The build date printed on the car side is 6-24, which means June of 1924… that would have been early for the B&M cars which apparently began showing up around 1929. Those printed build dates are typically nonsense on these early N scale cars, so I’m actually a little surprised Bachmann was so close.
I’m not sure that these cars count as rare, there are normally one or two available on the auction sites and those normally sell for around $10 USD, not too pricey.
My overall opinion is that the car is a typical, early N scale, generic freight car. Early N scale operators probably weren’t overly picky, this car breaks up the monotony of blue dip offerings from other manufacturers. Like most of these classic N scale items, I recommend picking one up for display and/or operation.
As stated above, B&M owned around one thousand of these ARA 70 ton hoppers, numbered 8000-8999. Boston and Maine’s fleet of these useful cars was acquired between the late 1920s and the early 1930s. It appears some quantity was sold to DL&W in the 1950s and a few soldiered on with B&M into the 1960s.
Shaking Out The Cobwebs & Trying Out Some New Power –
No, I haven’t forgotten about my ongoing series regarding Enfield Local operating sessions on my layout. I am working on the next installment for that, but I did want to show that there is some activity. Over the summer I acquired some new motive power, to include the Arnold SW-1 featured here, and I thought I would take some time to break them in.
As an aside, these Arnold SW-1s are really sweet locomotives, they are pricey, but I highly recommend picking one up if you are in the market for a decent switcher that’s a little different. I operated a short local and did some switching during the break-in period and experienced no issues at all. In fact, despite DC only control, this little locomotive can crawl so slowly that it’s movement is barely perceptible. Arnold really knocked it out of the ballpark with this release.
Fair warning: There will probably be some more maintenance posts (i.e. Vintage Rolling Stock, Motive Power, etc.) before I get back to “Enfield Local Part III“. I hope you don’t mind but I have to manage what little time I have to balance posts with actual responsibilities. Thank you for your patience.
Enfield Local Part II –
For the first “meat and potatoes” installment of my discussion of operations on my modified loop, based on Enfield New Hampshire, I thought I would get some paperwork out of the way. Below is the timetable for local service on the section of the B&M Northern line modeled on my layout from White River Junction, in Vermont, to Enfield New Hampshire, which lies on the shores of Mascoma Lake, where I spent my early childhood. The timetable reflects regular freight service (EN-10 weekdays only) and two way, morning and evening, passenger service (Nos. 5 & 10 on weekdays and Nos. 25 & 35 on weekends).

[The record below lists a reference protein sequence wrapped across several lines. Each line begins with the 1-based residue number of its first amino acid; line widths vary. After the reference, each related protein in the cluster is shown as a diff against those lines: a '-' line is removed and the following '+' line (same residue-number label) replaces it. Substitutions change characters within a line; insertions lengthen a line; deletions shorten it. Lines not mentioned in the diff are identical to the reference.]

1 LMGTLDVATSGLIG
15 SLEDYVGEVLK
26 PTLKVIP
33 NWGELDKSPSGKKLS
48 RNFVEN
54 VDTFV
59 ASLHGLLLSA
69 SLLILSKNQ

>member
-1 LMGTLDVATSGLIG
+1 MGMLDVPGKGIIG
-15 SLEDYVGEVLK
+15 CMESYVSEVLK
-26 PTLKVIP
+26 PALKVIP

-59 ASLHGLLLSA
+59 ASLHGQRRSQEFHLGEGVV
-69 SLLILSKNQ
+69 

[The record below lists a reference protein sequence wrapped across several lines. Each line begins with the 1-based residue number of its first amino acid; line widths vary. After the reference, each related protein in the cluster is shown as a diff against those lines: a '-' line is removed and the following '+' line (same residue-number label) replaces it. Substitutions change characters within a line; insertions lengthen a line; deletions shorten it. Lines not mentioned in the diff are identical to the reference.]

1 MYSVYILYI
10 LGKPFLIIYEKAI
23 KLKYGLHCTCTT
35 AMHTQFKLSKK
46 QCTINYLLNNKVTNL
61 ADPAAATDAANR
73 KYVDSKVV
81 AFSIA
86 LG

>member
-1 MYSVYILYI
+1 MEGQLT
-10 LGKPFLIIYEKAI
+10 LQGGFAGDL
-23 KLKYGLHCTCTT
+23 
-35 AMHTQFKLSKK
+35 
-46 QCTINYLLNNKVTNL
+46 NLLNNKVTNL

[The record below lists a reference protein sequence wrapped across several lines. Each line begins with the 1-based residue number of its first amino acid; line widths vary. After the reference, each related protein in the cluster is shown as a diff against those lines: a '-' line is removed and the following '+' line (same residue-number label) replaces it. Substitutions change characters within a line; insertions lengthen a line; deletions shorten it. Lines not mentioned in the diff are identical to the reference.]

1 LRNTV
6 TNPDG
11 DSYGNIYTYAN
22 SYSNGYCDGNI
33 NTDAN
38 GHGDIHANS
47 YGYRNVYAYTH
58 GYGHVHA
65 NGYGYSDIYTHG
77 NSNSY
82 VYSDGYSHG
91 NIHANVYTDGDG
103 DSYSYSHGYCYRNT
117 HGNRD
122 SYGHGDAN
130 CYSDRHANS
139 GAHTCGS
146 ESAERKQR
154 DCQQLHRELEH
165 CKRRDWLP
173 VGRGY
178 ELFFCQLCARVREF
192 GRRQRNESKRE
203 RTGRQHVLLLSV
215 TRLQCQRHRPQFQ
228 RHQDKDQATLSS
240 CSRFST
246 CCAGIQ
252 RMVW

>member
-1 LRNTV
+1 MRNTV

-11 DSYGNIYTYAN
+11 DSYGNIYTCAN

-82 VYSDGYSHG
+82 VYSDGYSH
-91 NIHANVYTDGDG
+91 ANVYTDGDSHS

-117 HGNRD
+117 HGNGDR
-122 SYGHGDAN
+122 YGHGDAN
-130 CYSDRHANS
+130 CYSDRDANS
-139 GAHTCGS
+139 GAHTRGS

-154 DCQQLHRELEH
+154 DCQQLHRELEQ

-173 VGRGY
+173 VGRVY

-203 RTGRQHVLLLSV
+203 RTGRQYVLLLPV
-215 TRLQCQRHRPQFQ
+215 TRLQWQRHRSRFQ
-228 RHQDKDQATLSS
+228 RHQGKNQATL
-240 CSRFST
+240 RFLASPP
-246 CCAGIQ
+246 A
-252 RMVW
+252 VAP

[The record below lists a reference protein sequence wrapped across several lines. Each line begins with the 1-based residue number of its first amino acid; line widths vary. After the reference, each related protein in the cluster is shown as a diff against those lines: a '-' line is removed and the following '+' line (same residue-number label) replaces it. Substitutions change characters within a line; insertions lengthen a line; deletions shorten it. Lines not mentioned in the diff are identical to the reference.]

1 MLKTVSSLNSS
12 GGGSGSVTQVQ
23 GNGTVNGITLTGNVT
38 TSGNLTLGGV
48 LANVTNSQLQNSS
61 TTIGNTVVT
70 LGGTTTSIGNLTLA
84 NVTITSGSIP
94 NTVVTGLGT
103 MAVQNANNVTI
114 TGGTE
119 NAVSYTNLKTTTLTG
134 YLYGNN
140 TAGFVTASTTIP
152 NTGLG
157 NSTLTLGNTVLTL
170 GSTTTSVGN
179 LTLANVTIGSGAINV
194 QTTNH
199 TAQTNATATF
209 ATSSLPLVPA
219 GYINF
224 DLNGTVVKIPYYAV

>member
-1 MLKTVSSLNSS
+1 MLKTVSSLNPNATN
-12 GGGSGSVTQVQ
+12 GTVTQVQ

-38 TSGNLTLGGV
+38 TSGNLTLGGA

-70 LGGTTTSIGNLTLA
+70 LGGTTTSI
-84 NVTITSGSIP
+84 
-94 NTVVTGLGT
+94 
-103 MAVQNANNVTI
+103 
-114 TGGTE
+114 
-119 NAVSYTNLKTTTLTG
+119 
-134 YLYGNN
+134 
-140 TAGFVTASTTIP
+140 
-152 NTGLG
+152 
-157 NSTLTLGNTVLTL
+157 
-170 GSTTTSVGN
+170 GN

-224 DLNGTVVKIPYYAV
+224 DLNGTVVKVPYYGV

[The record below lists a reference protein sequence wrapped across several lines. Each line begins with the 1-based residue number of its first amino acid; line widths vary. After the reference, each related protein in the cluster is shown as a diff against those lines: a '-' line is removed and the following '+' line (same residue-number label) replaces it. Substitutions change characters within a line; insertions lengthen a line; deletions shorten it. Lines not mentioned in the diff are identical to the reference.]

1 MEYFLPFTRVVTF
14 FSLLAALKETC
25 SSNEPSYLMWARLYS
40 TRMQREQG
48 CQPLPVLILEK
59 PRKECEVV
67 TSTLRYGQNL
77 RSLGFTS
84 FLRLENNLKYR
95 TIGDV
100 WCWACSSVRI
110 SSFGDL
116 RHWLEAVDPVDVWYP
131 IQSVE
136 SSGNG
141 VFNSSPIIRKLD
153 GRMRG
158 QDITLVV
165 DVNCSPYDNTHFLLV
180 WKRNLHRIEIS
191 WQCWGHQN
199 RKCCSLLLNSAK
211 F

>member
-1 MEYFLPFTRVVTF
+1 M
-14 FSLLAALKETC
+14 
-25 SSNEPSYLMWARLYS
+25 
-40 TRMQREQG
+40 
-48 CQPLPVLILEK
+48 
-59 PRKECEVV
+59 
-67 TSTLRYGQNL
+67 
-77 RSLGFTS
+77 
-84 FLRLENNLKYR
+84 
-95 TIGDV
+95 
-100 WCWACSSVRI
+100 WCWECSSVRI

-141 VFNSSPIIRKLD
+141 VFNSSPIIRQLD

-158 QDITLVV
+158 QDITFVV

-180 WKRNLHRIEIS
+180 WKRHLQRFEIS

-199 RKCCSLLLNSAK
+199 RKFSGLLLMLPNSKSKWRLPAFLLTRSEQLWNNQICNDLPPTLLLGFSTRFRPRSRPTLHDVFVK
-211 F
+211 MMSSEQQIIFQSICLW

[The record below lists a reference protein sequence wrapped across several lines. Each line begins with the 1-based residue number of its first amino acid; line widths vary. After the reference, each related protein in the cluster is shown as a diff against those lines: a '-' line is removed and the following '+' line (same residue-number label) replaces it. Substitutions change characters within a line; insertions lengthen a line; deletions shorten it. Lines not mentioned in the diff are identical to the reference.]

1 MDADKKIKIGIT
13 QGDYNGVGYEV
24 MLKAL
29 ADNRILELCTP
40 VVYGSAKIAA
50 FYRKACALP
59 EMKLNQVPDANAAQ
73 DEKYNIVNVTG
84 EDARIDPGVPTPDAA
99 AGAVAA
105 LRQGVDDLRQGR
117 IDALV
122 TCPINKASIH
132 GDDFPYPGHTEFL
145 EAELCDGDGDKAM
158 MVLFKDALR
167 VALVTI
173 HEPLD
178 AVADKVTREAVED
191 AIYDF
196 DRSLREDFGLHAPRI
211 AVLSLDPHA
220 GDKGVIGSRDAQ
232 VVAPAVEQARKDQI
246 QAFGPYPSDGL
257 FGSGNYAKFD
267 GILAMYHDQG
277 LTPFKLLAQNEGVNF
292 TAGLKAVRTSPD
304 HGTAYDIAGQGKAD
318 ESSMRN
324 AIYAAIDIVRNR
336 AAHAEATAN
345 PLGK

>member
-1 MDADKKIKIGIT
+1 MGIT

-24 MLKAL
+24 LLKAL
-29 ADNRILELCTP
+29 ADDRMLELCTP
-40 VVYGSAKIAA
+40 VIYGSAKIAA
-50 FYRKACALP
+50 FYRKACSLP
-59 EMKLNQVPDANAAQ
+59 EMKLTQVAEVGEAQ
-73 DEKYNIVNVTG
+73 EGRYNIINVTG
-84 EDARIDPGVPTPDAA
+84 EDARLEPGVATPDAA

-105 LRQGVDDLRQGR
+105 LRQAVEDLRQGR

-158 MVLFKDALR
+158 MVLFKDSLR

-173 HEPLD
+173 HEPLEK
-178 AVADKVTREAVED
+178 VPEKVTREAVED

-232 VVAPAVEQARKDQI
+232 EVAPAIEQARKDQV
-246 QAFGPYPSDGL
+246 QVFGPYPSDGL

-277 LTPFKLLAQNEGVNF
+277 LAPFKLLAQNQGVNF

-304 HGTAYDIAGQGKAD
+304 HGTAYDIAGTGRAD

Obviously extras aren’t reflected on the timetable and that is where we find ourselves today. Without staging, or the planned East Lebanon / Mascoma section, much of what occurs on the timetable cannot happen. I’m not lazy but my layout currently lacks adequate space to switch trains around and I am not about to muck about replacing EN-10 with a passenger train as needed. My solution to this dilemma is to operate a mixed train as an extra with a Train Order. Below is a blank example of the train orders I use:
Hopefully this information will be helpful, or maybe give you some ideas. My way of operating is not prototypical but it works for me. In the next installment I will walk you through how I complete a train order and stage a consist for the next day. If you have any questions feel free to ask in the comments.
Enfield Local Part I –
So I just wanted to throw a teaser up here, in the near future I am going to outline an operating session on my “Enfield, NH” layout as it exists right now. We are still in the process of unpacking boxes and getting settled so there are still a lot of things yet to be done on the layout, which I have discussed previously in my blog. No I haven’t given up on modeling the Northern with some of my new found basement space, but that is a project for the future, when space is sorted out, time is more readily available, and the needs/wants of a new home are met.
For the meantime I am using my modified loop, loosely modeled on Enfield, New Hampshire, to fulfill my model railroading needs and thankfully, my original design allows for some decent operations. The plan is to add a small staging yard and a short finished addition which will represent the East Lebanon/Mascoma section of the actual Northern (which will be a little out of order due to the way Rte 4 runs on my layout). For now, here is a quick shot of the Enfield Local just railroad-north of Enfield:
Stay tuned for Part II of this series, where I hope to discuss some paperwork and how it applies to operations on my Enfield layout.
Back Up and Running –
To say it’s been a while since I ran a train would be an understatement. Well, the move is over and I have a small corner of the basement temporarily set aside for operating my modified loop layout. So, without further introduction, I give you a snapshot of the first B&M freight to run on the line since my layouts all went into storage.
I’m looking forward to getting back into the operating and blogging game now that I have something to write about again. Stay tuned.